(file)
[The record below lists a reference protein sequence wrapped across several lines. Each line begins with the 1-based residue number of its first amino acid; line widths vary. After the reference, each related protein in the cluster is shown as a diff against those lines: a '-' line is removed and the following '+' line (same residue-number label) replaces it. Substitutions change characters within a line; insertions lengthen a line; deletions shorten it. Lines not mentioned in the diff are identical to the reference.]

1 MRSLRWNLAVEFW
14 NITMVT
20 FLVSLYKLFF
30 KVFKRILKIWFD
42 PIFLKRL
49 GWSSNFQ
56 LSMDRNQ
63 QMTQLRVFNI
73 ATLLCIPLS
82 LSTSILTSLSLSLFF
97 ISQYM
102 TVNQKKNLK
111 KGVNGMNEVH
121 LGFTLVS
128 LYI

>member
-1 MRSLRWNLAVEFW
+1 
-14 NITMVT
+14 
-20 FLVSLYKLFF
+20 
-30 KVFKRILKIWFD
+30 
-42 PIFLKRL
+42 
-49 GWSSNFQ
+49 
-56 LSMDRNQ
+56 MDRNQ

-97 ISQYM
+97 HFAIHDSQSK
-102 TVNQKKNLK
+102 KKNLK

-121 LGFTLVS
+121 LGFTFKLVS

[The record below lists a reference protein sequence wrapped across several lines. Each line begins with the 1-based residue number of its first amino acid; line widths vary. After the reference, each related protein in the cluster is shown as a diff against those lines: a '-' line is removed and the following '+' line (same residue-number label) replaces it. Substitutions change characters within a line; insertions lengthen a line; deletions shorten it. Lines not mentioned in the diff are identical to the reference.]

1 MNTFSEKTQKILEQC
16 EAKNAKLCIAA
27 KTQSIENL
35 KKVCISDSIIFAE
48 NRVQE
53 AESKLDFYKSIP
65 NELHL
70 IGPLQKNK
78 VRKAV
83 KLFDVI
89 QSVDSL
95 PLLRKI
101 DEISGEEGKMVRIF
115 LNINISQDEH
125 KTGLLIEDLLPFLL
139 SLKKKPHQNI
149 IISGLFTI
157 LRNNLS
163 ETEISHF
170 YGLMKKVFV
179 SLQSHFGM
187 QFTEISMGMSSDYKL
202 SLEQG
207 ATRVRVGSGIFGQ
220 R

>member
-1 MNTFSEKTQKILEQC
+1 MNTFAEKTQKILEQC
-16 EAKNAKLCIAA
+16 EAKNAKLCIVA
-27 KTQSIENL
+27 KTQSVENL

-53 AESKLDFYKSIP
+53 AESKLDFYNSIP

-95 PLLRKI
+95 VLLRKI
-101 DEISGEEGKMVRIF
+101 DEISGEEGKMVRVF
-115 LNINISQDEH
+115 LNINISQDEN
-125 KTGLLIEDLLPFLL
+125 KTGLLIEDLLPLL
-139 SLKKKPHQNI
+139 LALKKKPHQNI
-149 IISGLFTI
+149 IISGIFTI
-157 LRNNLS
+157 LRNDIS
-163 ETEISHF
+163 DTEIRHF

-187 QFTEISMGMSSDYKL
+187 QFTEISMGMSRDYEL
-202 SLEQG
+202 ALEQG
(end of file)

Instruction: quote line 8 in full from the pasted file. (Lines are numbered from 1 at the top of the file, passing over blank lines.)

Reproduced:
56 LSMDRNQ